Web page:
A new study has revealed that infants coming from homes with domestic violence often go on to have poor academic outcomes in school due to neurodevelopmental lags and a higher risk for a variety of health issues, including gastrointestinal distress, trouble eating, and sleeping, as well as stress and illness.
The findings of the study were published in the ‘Maternal and Child Health Journal’. While assessing a pregnant woman with premature labour in 1983, Linda Bullock noticed bruises on the woman. When she asked what happened, the woman told Bullock a refrigerator had fallen on her while cleaning the kitchen.
“Something didn’t seem right, but I didn’t know what to say at the time. I just went on to the next question of the assessment,” said Bullock, now a professor emerita at the University of Missouri Sinclair School of Nursing.
“We stopped her labour and sent her home, but I will bet my last dollar I sent her back to an abusive relationship, and it sparked my interest in helping other nurses assist battered women. What we didn’t know at the time was the impact violence had on the baby,” Bullock added.
Bullock helped implement the Domestic Violence Enhanced Perinatal Home Visits (DOVE) program in rural Missouri, which empowered safety planning and reduced domestic violence for hundreds of abused pregnant women.
After learning from home health visits that many of the abused women had up to nine different romantic partners during and following pregnancy, Bullock conducted a study to examine the impact of multiple father figures on the cognitive development of newborn infants.
After administering neurodevelopmental tests during home visits three, six and 12 months after birth, she was surprised to find the infants of women who had only one male partner who abused them had worse cognitive outcomes compared to infants of women with multiple male partners, only some of whom were abusive.
“The findings highlight the variety of ways the multiple father figures may have been helping the mom support her baby, whether it was providing food, housing, childcare or financial benefits,” Bullock said.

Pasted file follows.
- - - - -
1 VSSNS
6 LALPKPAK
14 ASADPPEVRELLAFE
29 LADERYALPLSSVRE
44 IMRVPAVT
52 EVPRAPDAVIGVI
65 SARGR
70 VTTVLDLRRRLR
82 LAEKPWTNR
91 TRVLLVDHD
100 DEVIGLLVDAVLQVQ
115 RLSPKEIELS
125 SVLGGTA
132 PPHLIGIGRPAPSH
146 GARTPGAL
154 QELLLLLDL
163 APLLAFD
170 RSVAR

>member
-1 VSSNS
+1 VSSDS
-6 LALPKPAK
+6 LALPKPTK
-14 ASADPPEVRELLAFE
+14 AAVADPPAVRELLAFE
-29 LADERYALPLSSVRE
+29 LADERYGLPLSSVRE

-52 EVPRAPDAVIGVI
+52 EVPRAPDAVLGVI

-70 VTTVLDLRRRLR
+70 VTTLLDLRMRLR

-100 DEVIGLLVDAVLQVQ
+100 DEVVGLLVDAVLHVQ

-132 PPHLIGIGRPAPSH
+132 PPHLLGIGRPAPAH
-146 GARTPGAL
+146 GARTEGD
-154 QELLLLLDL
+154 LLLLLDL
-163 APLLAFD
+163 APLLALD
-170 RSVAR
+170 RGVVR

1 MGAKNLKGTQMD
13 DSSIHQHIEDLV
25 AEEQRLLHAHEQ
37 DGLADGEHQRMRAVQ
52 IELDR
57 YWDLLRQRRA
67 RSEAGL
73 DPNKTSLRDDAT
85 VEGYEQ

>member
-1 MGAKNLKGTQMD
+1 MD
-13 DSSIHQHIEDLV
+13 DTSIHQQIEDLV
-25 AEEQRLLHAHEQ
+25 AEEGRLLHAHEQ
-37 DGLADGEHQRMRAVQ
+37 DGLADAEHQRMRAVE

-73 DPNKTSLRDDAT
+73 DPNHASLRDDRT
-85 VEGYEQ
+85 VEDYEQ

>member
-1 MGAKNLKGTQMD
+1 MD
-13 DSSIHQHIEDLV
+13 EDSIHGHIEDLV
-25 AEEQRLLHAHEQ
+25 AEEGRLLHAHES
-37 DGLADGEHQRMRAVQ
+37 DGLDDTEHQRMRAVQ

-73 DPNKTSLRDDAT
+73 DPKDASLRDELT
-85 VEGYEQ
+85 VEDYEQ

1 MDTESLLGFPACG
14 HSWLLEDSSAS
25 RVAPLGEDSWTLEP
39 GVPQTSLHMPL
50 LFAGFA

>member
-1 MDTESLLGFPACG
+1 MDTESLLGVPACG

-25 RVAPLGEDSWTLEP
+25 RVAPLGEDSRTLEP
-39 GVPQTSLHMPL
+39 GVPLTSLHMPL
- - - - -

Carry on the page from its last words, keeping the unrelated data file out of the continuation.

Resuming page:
“For the women with only one partner who abused them, the infant’s father, the father may not have provided any physical or financial support or played an active role in the child’s life. It can be difficult for busy, single moms struggling to make ends meet to provide the toys and stimulation their infants need to reach crucial developmental milestones,” Bullock added.
Bullock added that infants coming from homes with domestic violence often go on to have worse academic outcomes in school due to neurodevelopmental lags and a higher risk for a variety of health issues, including gastrointestinal distress, trouble eating and sleeping, as well as stress and illness.
“When nurses are visiting homes to check in on pregnant women and their developing babies, we want them to be trained in recognising the warning signs of potential intimate partner violence,” Bullock said.
“I still think back to 1983 when I sent that lady back home into a terrible situation, and I am passionate about making sure I can help nurses today not make the same mistake I made,” Bullock continued.
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Kashmiri ASHA worker serves as inspiration by donating blood 28 times
A 32-year-old woman named Bilqees Ara, an ASHA worker, has donated blood 28 times since 2012. She has served as an inspiration to others across the nation.
Bilqees, who is from the Handwara Tehsil in the Kupwara area of North Kashmir, stated that she understands the “importance of blood”.
She said that by donating a pint of blood, she not only saves a precious life but an entire family.
She began donating blood in 2012 and has since given 28 pints.
She expressed her gratitude and pride at being the saviour of so many patients in the Kashmir valley.